A police investigation into Twidle’s death found that he’d worked in the prison laundry, where he was considered a good worker, on the morning of December 6, 2013.

However, when a prison worker came to his cell to get him to work he’d appeared “slightly distracted” and was twice asked to get moving. Read more »

Knock me down with a feather, I agree with a newspaper editorial

A newspaper editorial  challenges our laws on suicide reporting.

News media in other free countries would be amazed at the restrictions on reporting deaths in New Zealand by suicide. For a long time it has been against the law to even call such a death by its name until after an inquest, usually months later, and even then only if the coroner permits. The most we may legally report at the time of the death is there are “no suspicious circumstances” or “police are not looking for anyone else”. Readers no doubt draw the right conclusion; circumlocution soon loses its point.

The euphemisms are ridiculous.

Not before time, Parliament is considering a bill to relax the restriction. If it is passed, it will become lawful to refer to a “suspected suicide” before an inquest is held. But in other ways the law is being tightened and one of them would restrict references to historical and overseas suicides. When a suicide bombing occurs overseas it may be illegal to report it in this country, according to Wellington lawyer Graeme Edgeler’s reading of the bill as it has emerged from a select committee.    Read more »

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A tragedy? Sure. But I can’t help feel he dodged a bullet at the last minute

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Still has some bugs to work out then

Normally losing your brand spanking new wife to suicide would be a tragedy, but I think this guy won the lottery

A newlywed wife whose husband complained she spent too much time on social media hanged herself after he confiscated her phone.

The woman, identified only as a 20-year-old named Aparna from the Kerala region, became upset following a row with her husband about her constant use of Facebook and WhatsApp. Read more »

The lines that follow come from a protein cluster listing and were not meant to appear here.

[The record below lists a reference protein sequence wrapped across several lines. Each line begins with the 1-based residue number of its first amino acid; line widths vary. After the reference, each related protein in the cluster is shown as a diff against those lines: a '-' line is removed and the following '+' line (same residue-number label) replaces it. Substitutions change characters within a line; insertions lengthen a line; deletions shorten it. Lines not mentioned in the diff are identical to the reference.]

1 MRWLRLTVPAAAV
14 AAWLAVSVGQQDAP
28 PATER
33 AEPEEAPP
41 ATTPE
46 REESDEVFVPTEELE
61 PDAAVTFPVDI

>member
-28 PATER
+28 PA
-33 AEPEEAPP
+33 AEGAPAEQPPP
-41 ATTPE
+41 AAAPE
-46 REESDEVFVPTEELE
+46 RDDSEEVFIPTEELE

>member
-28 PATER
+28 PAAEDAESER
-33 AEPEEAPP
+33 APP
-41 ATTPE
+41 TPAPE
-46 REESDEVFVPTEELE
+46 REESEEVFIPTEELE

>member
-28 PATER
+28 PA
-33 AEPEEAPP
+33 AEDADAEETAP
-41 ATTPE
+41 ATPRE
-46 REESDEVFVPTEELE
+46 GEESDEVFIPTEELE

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New Zealand is a great place to die

via carsguide.com.au

via carsguide.com.au

If you’re on the way out, this is one of the best countries to do it in

New Zealand is the third best country in the world to die, a study has shown. …

Ireland and Belgium came fourth and fifth. The United States came in ninth while Canada came 11th. Iraq ranked bottom of the list.

New Zealand, the UK, and Australia took the same spots in 2010, when the first ever Quality of Death Index was released. …

The research looked at measures for the quality of the care and the supply of care relative to the demand. The demand was calculated by looking at both demographic trends and rates of heart diseases and the like, where palliative care is often needed.

New Zealand was not in the top group of nations in terms of supply and demand, but still had an “adequate” number of specialised palliative care workers. Read more »

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Prisoner dies in Corrections run Auckland Prison

paremoemo-prison-nzh

AN INMATE has been found dead at maximum-security Paremoremo Prison – and this time it’s on Corrections’ watch.

Just weeks after taking over the management of Mt Eden Corrections Facility from private company Serco following allegations of prisoner mistreatment, Corrections is now facing questions of its own after the suicide of an inmate at one of the prisons it runs.

The death is another black mark against the prison service, and further evidence that more needs to be done in the field of suicide prevention not only in private prisons but also in state-run ones as well.

In this latest case, prison guards found a member of the Headhunters gang, believed to be in his 30s, dead in his cell on the top landing of B block in the early hours of Sunday morning.

Prison sources say the man had hung himself.

It is understood the death has been referred to the Coroner and will also be subject to a review by the Corrections Inspectorate.

Both these steps are largely procedural and are unlikely to shed any light on the bigger questions, including why the man wasn’t flagged as a suicide risk by Corrections staff who are supposedly trained to pick up when an inmate is in serious emotional distress.   Read more »